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4-1000A Power Tube

The 4-1000A/8166 is a radial-beam tetrode designed for use in radio transmitters. The 4-1000A is the largest of a series of tubes including the 4-65A, 4-125A, 4-250A, and the 4-400A. These tubes share a common naming convention in which the first number identifies the number of elements contained within the tube; i.e., the number “4” identifies the tube as a tetrode which contains four elements (filament, control grid, screen grid, and anode), and the second number indicates the maximum continuous power dissipation of the anode in Watts. The entire family of tubes can be used as oscillators, modulators, and amplifiers.


The 4-1000A is a relatively large glass tube with an overall height of 9.25 inches and a diameter of 5 inches. It is designed to operate with its plate (anode) at an orange-red color due to the "getter" being a zirconium compound on the anode structure which requires a great deal of heat to be effective. The cathode is a directly-heated, thoriated-tungsten filament rated at 7.5 volts at 21 amperes. Connections to the filament and grids are made via a special 5-pin socket, and the anode connection is at the top of the tube.

The tube may be operated as a class C amplifier in which a single tube can provide up to 3340 watts of RF power. A pair of tubes may be operated as an audio-frequency modulator for an AM transmitter; in this case a pair of tubes will provide up to 3,840 watts of audio power.[1]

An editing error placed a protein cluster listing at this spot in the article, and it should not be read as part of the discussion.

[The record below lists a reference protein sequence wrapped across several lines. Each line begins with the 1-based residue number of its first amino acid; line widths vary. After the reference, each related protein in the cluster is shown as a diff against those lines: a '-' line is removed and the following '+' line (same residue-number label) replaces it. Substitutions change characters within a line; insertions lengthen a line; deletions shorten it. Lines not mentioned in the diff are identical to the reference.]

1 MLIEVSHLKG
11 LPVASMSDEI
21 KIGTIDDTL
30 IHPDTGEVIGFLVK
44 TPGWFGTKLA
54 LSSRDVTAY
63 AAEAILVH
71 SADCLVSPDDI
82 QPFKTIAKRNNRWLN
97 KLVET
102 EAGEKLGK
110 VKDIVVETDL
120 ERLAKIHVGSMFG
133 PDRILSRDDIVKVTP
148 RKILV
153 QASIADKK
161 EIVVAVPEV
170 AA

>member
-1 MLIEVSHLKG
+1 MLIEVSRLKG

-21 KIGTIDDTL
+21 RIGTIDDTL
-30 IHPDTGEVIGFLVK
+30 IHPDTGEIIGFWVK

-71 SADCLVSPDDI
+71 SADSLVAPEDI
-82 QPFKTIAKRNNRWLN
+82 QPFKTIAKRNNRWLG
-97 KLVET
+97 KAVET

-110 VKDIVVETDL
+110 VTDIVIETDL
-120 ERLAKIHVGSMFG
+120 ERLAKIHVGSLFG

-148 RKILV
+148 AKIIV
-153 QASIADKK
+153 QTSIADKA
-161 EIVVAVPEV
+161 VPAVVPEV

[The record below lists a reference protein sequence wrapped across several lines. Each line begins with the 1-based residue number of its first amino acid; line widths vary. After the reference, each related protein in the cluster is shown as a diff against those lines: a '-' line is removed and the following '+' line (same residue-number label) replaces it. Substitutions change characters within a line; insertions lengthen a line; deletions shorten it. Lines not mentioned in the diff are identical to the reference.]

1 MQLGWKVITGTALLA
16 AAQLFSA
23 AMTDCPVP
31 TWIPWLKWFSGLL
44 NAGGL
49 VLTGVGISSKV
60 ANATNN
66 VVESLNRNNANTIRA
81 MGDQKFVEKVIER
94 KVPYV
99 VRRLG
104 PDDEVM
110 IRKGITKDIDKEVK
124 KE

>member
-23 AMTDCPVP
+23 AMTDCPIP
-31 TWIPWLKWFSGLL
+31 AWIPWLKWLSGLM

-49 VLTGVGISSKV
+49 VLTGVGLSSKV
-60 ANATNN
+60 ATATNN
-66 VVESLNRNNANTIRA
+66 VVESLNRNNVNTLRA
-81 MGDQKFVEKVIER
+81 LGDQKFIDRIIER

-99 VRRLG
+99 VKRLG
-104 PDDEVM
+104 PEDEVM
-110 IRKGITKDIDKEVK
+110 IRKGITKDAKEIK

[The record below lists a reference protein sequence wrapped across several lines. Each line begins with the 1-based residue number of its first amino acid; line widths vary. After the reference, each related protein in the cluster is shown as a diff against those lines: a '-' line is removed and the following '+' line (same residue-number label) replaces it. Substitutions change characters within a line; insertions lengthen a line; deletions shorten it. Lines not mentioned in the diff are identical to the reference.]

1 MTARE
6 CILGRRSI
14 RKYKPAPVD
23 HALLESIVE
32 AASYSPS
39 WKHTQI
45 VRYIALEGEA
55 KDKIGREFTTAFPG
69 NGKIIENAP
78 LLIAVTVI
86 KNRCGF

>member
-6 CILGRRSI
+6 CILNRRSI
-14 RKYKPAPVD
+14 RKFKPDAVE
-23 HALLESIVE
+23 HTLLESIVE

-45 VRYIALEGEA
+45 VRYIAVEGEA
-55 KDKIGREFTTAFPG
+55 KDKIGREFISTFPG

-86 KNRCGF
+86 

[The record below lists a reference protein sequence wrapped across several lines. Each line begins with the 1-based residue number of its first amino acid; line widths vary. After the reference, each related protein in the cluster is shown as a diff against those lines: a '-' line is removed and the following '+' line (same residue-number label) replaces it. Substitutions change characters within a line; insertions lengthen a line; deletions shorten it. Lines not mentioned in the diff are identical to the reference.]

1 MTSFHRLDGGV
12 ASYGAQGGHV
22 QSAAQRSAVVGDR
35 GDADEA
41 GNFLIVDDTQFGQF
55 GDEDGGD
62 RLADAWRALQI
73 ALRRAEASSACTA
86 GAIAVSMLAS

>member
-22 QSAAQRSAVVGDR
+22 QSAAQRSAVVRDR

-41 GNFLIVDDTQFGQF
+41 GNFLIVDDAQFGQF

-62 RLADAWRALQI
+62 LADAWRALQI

Internal construction[edit]

The 4-1000A is of radial construction; the most obvious feature is the large, roughly cylindrical, blackish anode suspended from the top of the tube. The anode, which may be constructed out of metal or graphite, is finned for increased heat dissipation. The filament and grids are supported from the lower section/base of the tube.


The 4-1000A was available from multiple manufacturers including RCA,[2] EIMAC,[3] AMPEREX, and Triton.


A complete cooling system is required to operate the tube at rated values. A centrifugal fan pressurizes the equipment chassis and provides a continuous stream of cooling air. A specially designed socket is used to direct the air over the filament and grid connections, and a glass chimney (Pyrex®) then directs the air around the tube's glass envelope; chassis-mounted metal clips are used to center the chimney around the tube. Finally, a finned, cylindrical heat sink is attached to the anode connection (top of the tube) to provide additional cooling for the anode's glass-to-metal seal.


The 4-1000A was modified for operation in pulsed applications; the modified tube, identified as the 4PR1000A/8189, can be operated with anode voltages as high as 30 kV DC and peak plate current of 8.0 Amperes, but at a reduced duty cycle.[4]


  1. ^ Data sheet for the Eimac 4-1000A
  2. ^ RCA Transmitting Tubes TT4, 1956
  3. ^ EIMAC Power Grid Tubes Quick Reference Catalog 175
  4. ^ Data sheet for EIMAC 8189 / 4PR1000A